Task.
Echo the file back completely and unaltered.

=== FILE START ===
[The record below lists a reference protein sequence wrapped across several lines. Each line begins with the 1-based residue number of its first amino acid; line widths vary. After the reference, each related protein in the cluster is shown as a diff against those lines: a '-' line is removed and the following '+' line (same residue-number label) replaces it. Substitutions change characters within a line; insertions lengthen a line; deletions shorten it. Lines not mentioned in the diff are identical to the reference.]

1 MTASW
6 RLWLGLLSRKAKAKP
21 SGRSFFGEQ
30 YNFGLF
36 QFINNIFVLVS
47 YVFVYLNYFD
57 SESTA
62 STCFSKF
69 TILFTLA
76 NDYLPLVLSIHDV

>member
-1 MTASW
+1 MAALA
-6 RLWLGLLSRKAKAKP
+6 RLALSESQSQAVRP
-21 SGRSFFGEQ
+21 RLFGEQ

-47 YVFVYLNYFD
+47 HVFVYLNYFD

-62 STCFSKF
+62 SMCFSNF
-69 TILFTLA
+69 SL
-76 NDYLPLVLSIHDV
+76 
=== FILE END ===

[The record below lists a reference protein sequence wrapped across several lines. Each line begins with the 1-based residue number of its first amino acid; line widths vary. After the reference, each related protein in the cluster is shown as a diff against those lines: a '-' line is removed and the following '+' line (same residue-number label) replaces it. Substitutions change characters within a line; insertions lengthen a line; deletions shorten it. Lines not mentioned in the diff are identical to the reference.]

1 MTASW
6 RLWLGLLSRKAKAKP
21 SGRSFFGEQ
30 YNFGLF
36 QFINNIFVLVS
47 YVFVYLNYFD
57 SESTA
62 STCFSKF
69 TILFTLA
76 NDYLPLVLSIHDV

>member
-1 MTASW
+1 MAALA
-6 RLWLGLLSRKAKAKP
+6 RLALSESQSQAVRP
-21 SGRSFFGEQ
+21 RLFGEQ

-47 YVFVYLNYFD
+47 HVFVYLNYFD

-62 STCFSKF
+62 SMCFSNF
-69 TILFTLA
+69 SL
-76 NDYLPLVLSIHDV
+76 